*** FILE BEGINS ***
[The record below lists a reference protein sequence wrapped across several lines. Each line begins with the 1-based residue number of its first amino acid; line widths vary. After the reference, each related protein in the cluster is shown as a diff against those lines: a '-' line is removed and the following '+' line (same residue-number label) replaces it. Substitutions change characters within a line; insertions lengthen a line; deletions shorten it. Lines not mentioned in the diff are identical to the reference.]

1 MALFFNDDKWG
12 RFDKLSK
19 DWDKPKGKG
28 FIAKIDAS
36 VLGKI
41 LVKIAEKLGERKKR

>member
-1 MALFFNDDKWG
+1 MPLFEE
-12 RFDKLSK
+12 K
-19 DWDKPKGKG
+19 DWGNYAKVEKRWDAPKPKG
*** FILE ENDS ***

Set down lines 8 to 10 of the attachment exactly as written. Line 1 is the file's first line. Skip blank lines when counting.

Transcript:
>member
-1 MALFFNDDKWG
+1 MPLFEE